Sunken memories

Sunken memories

Rediscovery

Sunken memories

Ronald Anil Fernandes relives the tragic voyage aboard Titanic, an experience that has been splendidly recreated by the curators of the ArtScience Museum in Singapore.

The “dream ship” or “the largest passenger steamship in the world at the time” — Titanic, with 2,224 people (including the 907 crew) had set sail from Southampton in England on April 10, 1912. After sailing to Cherbourg in France and later to Queenstown in Ireland to pick up additional passengers, it headed to New York City via Atlantic ocean. “The ship that would never sink” had covered 386 miles on the first day, 519 the second and 546 miles the third. Two more days and the dreamliner would have been in New York — the dream destination of a number of passengers. In fact, the Titanic was very much a ship
engaged in the lucrative business of carrying emigrants to a new life on a new continent and most of the passengers had scraped together every bit of money they had to travel to America aboard the grandest, and supposedly, safest ship ever built.

But, fate had its own design in the form of an iceberg, and exactly two hours and forty minutes after the ship hit the iceberg on April 14, 1912 at 11.40 pm, it sank off the coast of New Foundland, Canada, at 2.20 am on April 15, 1912, claiming the lives of 1,514 passengers beneath the ice-cold waters of the Atlantic, while 710 survived to tell the nightmare to the world. A disproportionate number of men died (1,352 out of 1,514 persons) due to the “women and children first” protocol that was enforced by the ship’s crew.

Titanic was designed by experienced engineers, using some of the most
advanced technologies and extensive safety features of the time. The sinking of a passenger liner on her maiden voyage, the high loss of life and media frenzy over
Titanic’s famous victims, the legends about the sinking, the resulting changes in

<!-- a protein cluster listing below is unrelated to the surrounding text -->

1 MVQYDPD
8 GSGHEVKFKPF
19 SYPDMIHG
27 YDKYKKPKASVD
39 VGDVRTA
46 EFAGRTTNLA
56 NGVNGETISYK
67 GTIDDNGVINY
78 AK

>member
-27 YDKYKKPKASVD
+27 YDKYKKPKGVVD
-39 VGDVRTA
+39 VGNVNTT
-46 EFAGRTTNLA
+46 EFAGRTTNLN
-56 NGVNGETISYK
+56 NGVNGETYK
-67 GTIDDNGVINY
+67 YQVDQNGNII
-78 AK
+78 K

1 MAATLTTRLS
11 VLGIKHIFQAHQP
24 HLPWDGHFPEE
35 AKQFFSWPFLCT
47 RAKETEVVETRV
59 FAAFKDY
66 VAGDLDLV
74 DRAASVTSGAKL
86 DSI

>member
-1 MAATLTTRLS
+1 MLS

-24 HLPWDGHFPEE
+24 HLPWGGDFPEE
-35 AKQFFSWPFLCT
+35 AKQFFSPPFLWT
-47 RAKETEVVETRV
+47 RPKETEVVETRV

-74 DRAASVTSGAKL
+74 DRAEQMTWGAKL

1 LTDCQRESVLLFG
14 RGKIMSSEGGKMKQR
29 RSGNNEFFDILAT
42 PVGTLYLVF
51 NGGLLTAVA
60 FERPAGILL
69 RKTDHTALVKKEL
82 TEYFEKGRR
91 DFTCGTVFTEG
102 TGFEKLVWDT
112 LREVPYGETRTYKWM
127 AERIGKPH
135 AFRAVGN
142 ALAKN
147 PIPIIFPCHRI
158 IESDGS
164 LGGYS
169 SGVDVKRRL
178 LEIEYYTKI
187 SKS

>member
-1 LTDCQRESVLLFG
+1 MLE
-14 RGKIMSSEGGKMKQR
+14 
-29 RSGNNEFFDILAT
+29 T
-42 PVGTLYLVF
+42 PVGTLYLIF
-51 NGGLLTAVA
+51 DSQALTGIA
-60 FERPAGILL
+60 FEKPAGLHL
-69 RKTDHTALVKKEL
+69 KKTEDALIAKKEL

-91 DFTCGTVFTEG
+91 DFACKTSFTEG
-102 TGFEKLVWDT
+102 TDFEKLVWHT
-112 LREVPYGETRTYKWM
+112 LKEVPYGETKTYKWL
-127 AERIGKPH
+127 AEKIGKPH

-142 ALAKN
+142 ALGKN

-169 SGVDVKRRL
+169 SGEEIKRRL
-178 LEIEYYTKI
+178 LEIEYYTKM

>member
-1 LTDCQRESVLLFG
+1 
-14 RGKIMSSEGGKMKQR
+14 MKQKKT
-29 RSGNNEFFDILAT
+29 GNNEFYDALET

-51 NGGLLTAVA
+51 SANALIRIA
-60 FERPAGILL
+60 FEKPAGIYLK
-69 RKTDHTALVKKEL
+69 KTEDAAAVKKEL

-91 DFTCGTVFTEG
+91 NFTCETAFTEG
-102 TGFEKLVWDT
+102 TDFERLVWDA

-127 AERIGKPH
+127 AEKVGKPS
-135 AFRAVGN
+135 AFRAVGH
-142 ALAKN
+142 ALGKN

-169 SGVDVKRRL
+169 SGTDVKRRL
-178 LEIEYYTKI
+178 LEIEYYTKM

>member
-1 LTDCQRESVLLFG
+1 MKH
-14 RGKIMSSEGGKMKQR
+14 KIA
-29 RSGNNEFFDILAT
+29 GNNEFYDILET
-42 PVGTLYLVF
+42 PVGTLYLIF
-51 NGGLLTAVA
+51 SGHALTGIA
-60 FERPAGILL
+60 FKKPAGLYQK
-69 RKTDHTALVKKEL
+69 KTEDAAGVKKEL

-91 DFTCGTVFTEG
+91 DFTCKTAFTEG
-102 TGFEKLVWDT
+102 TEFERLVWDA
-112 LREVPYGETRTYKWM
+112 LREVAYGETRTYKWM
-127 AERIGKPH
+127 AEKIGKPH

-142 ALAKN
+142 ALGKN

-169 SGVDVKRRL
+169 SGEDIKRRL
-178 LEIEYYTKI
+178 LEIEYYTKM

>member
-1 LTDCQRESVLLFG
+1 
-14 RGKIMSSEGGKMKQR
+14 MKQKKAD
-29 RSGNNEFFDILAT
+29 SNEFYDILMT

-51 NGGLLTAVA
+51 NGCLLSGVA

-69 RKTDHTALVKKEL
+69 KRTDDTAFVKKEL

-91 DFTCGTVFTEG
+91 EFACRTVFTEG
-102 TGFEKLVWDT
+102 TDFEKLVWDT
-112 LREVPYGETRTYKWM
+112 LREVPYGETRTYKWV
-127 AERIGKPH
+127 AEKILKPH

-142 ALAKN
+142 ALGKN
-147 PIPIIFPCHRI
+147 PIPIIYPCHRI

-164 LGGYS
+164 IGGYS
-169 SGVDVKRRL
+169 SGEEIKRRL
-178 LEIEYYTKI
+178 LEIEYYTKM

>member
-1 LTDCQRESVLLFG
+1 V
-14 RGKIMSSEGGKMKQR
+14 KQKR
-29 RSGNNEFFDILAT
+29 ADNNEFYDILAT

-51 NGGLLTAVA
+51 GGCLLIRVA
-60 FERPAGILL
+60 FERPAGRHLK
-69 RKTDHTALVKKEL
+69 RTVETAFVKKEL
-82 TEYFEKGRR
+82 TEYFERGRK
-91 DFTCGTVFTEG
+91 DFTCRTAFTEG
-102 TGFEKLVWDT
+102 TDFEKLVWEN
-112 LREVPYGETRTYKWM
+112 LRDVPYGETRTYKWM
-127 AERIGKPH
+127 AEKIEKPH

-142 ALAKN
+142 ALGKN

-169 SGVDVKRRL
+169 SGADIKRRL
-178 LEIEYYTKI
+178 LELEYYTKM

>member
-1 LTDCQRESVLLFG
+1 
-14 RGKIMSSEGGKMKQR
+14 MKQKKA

maritime law, and the discovery of the wreck have all contributed to the enduring interest in Titanic.

100 years of history

Exactly 100 years after the RMS (Royal Mail Steamer) Titanic set off on its maiden and final voyage, ArtScience Museum at Marina Bay Sands in Singapore presents ‘Titanic: The Artifact Exhibition,’ which takes visitors back in time to experience the legend of the Titanic like never before.

The exhibition features over 275 artefacts recovered from its final resting place, 14 of which have not been exhibited to the world so far, along with realistic re-creations and personal stories, each highlighting a different chapter in the compelling story of the Titanic’s maiden voyage.

This highly interactive display opens by portraying the hope and optimism that personified the dawn of the 20th century, sharing pictures, film footage and quotes from the offices of Harland & Wolff, the Belfast-based shipbuilders who constructed Titanic.

From here, the visitors (passengers!) are then welcomed on board the ship, and are allowed to roam freely through the opulent first class cabins, the verandah cafe and the third class quarters, all of which have been beautifully recreated to allow guests to soak up the atmosphere.

You can even have your photo taken on the ‘Grand Staircase’ (replica of the real Grand Staircase on Titanic) or stroll along the promenade to the gentle hum of the engines. No detail has been spared in creating the atmosphere.